Tuesday, March 16, 2010

How Did That Happen?

What do you do if your child comes home from school with bruises, scrapes or other injuries that they didn’t have when they left for school?

When my son without disabilities was in elementary, middle and high school, I would just ask him if he came home with injuries – and he would tell me what had happened.

But for my children with disabilities, it’s a different story.

Jessica, for instance, can relate a story, but often that is just all it is. It’s difficult for her to remember what happened an hour before my asking, much less earlier in the school day. And, if someone at school or on the bus tells her to stop being a baby, or that the injury is not a big deal, she will say nothing at all.

I also have a tough time getting an answer from Ashley. She’s so used to bruises from running into things, that I don’t think she thinks twice about it. But very often the bruises I see at the end of the school day are obviously not from running into things. And then there are the scrapes and sometimes even cuts that I never get a call or note about.

So what do you do if that happens to your child who can’t tell you what happened? Do you send a note to school the next day asking for an explanation? And what if no one owns up? If your child is supposed to have an aide by their side all day in school, do you accept the answer that no one knows how the injury happened? What recourse do we parents have?


Heather Laurie said...

What a heart breaking and serious issue. I do think you need to bring this not only to the aide and teacher's attention but the princible's or special needs director's attention. A friend of mine's child who is non-verbal was being bullied on the bus home and they needed to change that arrangement for her own good. You have the right to demand your child is kept safe, protected and watched since she can not clearly let you know herself. I really hope this gets worked out fast!
God bless
Heather Laurie

Queenbuv3 said...

This has always been an issue for us with Stephen. He can't tell us how he got an injury. If it happened at school and there wasn't a note from them saying how it happened than I call them and ask.

One issue we had last summer was an aide from his classroom would make my skinny little son with low muscle tone carrie his bag, more like drag, while saying "owe" to and from the bus. I wouldn't have known this was an issue if the bus drivers and monitors hadn't told me. I talked to the teacher and said I wanted HER to get him on and off the bus. This aide was someone from his school year class so when school started in the fall I talked to her and without pointing any fingers asked her to make sure that he was not allowed to drag his new ROLLING packpack.

I feel your pain. When you have a nonverbal or close to non-verbal child or a child that can't see well enough to identify who is hurting them you have to be vigilant and use your detective skills and if your gut tells you something doesn't make sense try to do something to prevent it from happening again.

I know that my son has been bit, pinched, scratched (he has done those same things to other students) by the other kids in his class. Is this a possible explantion?

He also is very active and because of his sensory issues sometimes get hurt in pursuit of stimulation. For example, he was rocking on his knees backwards in his glider rocker at home and tipped it over onto the steam radiator! He had vertical lines on his forehead for two days.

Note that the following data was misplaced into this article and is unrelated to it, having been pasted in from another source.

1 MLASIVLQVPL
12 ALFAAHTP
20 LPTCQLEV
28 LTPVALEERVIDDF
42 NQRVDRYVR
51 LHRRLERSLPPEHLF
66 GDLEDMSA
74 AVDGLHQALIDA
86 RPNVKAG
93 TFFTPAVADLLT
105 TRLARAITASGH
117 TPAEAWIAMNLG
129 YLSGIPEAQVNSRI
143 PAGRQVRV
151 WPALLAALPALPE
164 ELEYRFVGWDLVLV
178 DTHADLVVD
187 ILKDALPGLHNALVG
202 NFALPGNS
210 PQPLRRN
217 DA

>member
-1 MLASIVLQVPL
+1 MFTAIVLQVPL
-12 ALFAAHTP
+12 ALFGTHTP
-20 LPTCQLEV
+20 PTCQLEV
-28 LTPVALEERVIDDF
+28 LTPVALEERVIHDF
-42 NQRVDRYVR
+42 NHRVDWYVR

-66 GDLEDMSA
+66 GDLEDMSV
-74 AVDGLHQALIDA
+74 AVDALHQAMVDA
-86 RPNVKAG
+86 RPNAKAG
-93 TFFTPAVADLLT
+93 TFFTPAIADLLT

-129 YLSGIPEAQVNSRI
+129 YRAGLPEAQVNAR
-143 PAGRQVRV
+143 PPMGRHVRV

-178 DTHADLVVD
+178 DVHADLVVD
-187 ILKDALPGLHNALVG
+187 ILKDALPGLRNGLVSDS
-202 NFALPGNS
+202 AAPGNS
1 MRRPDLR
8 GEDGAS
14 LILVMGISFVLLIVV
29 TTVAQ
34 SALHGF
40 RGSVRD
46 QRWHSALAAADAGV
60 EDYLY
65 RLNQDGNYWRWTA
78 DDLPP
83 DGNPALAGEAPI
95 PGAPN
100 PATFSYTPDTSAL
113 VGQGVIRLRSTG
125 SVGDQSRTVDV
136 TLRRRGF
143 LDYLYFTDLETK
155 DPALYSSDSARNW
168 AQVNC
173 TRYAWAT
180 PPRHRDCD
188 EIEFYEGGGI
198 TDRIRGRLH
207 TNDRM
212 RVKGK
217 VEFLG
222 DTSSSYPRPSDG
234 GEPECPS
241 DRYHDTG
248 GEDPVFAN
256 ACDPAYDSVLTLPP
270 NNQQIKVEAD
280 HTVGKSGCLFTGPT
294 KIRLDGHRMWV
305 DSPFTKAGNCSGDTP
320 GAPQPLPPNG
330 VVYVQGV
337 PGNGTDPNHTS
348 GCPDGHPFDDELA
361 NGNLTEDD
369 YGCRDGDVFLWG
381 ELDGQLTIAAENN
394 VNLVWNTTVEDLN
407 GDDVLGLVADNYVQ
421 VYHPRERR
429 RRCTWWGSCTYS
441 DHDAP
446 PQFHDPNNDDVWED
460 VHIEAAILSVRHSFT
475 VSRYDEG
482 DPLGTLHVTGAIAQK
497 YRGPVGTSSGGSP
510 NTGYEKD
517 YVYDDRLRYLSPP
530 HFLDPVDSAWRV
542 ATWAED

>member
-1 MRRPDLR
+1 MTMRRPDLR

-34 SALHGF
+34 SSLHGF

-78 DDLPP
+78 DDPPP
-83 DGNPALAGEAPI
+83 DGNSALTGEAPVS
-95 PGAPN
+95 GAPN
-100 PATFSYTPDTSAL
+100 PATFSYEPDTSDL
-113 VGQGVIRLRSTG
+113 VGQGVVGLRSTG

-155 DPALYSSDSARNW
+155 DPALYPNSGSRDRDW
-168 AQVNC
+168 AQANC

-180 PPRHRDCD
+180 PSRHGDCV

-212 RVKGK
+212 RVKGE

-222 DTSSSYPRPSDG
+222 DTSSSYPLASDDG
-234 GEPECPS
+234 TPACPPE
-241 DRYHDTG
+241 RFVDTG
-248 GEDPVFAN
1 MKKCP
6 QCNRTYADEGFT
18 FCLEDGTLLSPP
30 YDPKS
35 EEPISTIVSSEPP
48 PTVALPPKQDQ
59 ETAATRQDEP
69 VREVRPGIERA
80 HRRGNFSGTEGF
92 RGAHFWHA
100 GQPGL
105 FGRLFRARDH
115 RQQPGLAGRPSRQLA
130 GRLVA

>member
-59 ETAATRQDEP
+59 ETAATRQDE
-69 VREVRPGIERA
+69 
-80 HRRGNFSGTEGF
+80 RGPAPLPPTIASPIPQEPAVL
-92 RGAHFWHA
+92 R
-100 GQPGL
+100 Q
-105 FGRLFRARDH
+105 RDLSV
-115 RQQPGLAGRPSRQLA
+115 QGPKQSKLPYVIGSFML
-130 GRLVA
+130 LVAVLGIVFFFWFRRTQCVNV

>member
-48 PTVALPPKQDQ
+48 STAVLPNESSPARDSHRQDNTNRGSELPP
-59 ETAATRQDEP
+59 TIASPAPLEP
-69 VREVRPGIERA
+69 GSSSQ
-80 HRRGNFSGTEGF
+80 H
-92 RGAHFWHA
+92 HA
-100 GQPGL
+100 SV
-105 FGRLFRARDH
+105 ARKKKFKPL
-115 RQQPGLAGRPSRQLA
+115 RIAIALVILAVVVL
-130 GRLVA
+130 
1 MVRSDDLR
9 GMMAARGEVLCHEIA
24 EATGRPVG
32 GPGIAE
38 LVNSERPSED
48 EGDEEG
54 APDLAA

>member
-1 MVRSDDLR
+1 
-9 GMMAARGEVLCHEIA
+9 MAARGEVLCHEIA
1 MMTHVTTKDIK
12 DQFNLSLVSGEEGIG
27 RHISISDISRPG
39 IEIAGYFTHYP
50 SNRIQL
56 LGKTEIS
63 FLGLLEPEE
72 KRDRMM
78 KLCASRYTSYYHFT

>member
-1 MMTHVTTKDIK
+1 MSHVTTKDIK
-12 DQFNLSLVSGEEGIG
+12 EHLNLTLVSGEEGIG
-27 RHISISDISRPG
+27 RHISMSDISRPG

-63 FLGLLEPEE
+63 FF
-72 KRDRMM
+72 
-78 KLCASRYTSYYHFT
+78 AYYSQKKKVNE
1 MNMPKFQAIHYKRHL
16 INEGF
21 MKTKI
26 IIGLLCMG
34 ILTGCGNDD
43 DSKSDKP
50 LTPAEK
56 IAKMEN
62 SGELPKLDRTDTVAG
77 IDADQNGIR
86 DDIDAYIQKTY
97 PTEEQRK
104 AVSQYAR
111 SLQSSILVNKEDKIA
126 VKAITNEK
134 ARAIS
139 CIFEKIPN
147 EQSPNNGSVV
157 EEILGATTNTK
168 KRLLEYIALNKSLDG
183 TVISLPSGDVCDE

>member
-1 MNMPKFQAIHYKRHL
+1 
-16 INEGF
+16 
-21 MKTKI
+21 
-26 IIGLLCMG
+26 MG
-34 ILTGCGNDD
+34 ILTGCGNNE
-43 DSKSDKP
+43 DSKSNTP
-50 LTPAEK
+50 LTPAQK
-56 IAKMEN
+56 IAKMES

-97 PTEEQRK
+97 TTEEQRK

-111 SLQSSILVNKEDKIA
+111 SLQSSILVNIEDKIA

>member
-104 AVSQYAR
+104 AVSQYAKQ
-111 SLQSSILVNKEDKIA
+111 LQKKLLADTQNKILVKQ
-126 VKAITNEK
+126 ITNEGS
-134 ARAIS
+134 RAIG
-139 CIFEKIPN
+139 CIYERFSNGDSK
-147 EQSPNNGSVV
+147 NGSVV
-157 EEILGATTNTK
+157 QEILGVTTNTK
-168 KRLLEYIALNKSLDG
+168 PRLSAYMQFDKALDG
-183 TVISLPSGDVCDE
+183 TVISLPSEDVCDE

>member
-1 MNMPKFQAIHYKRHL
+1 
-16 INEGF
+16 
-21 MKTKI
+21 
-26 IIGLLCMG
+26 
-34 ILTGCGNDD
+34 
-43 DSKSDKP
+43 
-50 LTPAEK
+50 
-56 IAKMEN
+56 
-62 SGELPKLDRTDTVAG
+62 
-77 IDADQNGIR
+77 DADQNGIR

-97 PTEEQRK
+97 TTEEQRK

I always call and ask if there is no note or it looks suspicious.

Please keep us posted. Hope this injury to Ashey is "innocent" and not from abuse. The injuries on her hands remind me of when Stephen was biting his hands. Has she ever done that to herself?

MMC said...

That use to happen with the Blue Jay sometines when she was younger. And although she was very verbal, she often couldn't (and still can't) tell me what happened.

I would definitely be writing a note (we've always had a communiation book - although it's rarely used now and often goes missing) to school and ask what happened if your child has an aide. And if I didn't get a satisfactory answer after a couple of times, I would be bringing it up at the next IPP meeting (or calling and talking to the resource teacher about it before then if the marks looked serious).

The school knows it is has a responsibility to keep all of its students safe and I find that most of the time they tend to go overboard with their fear of liability. I would think that it shouldn't take too many pointed questions before they got the point.

Miss Emily said...

I teach kids with severe disabilities and I'm shocked that you know nothing about this. It is totally OK to want an explanation. You should have gotten one already. I hope she isn't being picked on.

I can't remember how I got to your blog, probably blog hopping, but I enjoy it. It's always fascinating to hear things from a parent's point of view.

ANewKindOfPerfect said...

You absolutely have a right to know how she gets hurt at school! I have had my Peanut come home with scrapes or bruises and no explanation. Each time I either called the teacher first thing in the morning or wrote a note in her communication book. Every time except one they knew what happened and it was all normal, innocent issues. One time no one could explain a bruise on her thigh, but for all I know she rolled over weird onto a toy at home or something.

I would definately contact them. As her advocate, she needs you to be sure she is safe and happy at school!